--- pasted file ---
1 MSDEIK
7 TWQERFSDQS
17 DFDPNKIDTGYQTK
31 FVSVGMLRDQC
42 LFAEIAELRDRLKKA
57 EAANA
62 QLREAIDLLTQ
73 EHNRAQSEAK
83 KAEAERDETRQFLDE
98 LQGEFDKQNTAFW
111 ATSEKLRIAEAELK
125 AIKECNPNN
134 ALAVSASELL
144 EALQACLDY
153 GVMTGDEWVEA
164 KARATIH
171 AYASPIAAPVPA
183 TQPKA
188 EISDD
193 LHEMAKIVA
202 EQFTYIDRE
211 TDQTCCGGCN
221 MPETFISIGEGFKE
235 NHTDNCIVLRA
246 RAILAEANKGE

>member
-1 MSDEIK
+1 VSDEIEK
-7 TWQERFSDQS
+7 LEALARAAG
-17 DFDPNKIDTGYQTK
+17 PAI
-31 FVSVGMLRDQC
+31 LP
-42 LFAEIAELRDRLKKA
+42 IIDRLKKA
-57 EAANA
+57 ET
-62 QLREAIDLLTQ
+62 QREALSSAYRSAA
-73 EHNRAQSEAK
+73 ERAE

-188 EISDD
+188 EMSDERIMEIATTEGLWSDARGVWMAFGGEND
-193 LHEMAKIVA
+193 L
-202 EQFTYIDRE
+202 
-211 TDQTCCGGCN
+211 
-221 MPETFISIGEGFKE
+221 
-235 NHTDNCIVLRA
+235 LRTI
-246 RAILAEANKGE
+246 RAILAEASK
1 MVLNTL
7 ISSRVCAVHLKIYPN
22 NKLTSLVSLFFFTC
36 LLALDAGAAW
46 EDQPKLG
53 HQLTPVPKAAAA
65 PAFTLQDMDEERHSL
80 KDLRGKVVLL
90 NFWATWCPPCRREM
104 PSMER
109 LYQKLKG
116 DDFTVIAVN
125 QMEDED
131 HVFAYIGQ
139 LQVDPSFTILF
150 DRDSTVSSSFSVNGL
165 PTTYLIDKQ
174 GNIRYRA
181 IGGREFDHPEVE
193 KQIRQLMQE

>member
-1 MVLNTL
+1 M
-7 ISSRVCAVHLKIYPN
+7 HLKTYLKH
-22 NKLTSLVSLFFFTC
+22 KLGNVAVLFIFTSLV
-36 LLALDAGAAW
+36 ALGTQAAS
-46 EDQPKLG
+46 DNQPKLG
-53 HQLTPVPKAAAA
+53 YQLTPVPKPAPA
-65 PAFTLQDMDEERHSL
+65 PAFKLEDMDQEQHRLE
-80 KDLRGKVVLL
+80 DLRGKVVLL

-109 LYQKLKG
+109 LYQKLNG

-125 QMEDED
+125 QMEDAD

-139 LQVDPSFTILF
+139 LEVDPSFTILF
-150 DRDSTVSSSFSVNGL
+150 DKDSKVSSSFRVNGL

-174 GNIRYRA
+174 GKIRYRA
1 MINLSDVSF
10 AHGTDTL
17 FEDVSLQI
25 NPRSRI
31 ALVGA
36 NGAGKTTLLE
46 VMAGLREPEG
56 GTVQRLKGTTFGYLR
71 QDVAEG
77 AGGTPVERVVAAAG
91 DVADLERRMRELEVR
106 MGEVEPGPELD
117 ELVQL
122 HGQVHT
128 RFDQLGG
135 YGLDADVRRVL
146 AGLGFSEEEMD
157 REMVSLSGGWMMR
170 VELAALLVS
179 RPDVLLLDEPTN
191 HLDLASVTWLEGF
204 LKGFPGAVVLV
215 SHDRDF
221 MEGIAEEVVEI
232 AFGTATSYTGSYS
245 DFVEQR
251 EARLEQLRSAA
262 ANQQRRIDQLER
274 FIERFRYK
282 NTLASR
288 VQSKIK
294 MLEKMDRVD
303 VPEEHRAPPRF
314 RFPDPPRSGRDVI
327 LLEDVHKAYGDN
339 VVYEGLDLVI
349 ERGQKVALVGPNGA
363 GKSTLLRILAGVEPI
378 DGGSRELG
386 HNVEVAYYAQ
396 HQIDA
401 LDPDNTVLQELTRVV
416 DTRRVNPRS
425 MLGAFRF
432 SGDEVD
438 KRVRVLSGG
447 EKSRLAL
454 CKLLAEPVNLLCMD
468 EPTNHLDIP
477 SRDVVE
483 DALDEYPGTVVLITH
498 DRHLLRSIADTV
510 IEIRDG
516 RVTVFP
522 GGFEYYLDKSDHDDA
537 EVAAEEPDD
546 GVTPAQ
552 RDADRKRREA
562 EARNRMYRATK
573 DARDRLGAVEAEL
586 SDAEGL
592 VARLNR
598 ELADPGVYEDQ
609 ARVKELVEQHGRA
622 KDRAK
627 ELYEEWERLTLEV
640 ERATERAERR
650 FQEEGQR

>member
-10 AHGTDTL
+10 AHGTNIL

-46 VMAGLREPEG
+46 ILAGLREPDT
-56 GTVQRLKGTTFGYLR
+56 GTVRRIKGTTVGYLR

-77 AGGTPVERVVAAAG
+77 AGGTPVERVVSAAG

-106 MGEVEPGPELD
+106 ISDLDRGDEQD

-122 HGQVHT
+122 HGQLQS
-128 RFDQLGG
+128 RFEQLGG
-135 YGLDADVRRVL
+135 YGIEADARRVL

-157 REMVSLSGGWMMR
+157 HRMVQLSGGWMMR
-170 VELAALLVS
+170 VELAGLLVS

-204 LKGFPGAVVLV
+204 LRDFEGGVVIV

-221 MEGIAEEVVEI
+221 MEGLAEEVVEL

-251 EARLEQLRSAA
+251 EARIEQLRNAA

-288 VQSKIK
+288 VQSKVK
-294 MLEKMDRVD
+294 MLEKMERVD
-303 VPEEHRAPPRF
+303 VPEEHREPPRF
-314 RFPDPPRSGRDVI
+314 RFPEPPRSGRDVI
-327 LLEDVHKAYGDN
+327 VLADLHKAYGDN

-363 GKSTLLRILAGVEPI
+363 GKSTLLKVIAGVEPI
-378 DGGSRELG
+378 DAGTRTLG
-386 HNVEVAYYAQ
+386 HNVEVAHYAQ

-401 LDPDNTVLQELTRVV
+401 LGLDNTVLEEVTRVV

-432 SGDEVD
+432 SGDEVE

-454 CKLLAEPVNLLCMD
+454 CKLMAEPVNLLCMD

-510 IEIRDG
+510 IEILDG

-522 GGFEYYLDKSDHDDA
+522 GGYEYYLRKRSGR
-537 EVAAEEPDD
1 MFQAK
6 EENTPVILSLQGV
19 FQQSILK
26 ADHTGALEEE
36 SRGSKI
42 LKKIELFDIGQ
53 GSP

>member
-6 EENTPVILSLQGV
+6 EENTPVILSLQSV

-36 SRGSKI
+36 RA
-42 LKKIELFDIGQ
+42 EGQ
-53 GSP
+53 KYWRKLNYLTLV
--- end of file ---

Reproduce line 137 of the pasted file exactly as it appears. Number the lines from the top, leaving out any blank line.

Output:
314 RFPDPPRSGRDVI